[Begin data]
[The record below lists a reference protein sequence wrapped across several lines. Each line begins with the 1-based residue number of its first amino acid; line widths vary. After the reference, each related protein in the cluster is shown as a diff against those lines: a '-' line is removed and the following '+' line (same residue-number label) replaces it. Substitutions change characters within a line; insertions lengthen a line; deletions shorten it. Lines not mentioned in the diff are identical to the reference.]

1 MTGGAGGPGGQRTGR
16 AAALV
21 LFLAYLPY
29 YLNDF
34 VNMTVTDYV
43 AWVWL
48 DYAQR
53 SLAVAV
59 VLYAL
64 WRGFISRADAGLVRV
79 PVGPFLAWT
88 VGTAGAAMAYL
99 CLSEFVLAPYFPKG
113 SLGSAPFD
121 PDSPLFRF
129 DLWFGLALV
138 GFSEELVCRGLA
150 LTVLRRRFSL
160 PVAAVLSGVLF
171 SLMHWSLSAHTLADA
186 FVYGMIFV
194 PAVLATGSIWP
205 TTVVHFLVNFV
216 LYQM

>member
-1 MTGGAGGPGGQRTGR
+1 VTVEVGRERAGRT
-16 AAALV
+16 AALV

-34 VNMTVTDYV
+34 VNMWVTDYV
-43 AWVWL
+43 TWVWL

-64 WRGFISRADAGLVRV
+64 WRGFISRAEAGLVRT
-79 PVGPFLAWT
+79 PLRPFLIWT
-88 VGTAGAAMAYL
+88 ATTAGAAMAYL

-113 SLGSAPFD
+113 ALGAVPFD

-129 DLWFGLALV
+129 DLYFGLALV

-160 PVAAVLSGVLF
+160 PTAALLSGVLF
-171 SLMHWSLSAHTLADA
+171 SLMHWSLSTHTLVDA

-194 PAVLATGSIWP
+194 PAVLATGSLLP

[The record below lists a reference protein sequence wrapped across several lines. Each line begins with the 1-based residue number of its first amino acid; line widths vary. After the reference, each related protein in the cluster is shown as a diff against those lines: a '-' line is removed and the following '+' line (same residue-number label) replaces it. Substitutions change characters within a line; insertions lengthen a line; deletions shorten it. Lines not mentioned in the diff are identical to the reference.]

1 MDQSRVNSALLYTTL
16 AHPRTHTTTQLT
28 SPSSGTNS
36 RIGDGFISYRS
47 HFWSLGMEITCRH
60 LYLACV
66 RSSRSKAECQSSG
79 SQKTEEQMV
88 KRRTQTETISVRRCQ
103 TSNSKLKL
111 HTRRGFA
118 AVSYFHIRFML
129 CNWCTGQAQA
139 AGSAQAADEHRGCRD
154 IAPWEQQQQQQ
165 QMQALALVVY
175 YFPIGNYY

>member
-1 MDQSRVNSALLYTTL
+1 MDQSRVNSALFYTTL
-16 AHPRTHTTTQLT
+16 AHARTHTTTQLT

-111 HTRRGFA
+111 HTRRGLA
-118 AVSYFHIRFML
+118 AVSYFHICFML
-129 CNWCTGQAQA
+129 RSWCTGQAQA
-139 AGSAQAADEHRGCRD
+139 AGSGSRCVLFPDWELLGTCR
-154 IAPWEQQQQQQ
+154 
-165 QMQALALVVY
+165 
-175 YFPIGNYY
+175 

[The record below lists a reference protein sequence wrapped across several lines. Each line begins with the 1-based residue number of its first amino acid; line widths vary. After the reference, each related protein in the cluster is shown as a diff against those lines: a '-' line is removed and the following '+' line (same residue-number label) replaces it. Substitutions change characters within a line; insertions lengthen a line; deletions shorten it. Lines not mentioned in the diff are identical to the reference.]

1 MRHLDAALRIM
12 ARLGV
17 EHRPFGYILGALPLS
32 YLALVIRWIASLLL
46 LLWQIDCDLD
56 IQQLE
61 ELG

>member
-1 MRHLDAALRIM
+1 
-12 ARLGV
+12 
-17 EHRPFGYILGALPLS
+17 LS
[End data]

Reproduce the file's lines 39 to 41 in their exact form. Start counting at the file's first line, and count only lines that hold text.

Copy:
-88 VGTAGAAMAYL
+88 ATTAGAAMAYL

-113 SLGSAPFD